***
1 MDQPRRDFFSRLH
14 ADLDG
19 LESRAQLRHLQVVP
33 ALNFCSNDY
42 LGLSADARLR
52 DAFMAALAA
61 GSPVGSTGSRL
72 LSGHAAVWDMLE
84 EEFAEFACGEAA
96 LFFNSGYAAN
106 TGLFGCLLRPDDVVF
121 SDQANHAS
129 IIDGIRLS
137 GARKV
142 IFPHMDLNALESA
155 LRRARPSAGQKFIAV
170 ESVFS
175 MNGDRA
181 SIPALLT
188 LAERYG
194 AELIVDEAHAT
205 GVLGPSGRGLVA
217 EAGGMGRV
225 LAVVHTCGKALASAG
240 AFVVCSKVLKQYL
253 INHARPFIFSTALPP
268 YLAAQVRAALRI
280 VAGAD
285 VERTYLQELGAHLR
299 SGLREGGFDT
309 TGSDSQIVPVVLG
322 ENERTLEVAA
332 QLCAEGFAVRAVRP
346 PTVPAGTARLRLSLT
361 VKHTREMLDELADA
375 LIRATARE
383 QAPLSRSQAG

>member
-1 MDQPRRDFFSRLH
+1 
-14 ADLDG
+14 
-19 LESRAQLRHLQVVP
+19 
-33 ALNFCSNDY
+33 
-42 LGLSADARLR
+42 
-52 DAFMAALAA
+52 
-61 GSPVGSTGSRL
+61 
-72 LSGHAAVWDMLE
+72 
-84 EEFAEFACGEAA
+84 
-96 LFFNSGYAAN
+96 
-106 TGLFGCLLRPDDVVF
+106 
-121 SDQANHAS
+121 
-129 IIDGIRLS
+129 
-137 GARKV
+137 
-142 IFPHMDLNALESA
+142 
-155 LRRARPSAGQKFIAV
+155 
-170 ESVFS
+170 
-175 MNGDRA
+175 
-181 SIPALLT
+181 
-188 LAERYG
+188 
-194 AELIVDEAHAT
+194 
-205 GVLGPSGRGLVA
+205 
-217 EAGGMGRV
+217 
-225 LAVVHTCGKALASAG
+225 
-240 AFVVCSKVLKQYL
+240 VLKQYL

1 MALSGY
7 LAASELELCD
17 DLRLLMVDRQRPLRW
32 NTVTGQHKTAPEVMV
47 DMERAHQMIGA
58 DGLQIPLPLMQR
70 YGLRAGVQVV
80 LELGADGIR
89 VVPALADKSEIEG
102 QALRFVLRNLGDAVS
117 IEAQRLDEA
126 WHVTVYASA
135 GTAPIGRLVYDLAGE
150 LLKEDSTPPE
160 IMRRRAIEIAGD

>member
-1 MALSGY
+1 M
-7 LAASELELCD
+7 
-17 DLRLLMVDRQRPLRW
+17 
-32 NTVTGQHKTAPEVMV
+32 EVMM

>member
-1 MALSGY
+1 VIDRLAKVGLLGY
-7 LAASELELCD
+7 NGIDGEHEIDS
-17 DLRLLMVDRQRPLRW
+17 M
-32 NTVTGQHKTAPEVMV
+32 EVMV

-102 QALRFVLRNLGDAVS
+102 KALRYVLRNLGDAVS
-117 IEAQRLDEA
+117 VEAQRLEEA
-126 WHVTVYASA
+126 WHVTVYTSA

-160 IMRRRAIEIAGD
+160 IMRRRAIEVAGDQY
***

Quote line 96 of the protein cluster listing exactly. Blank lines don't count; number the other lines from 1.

80 LELGADGIR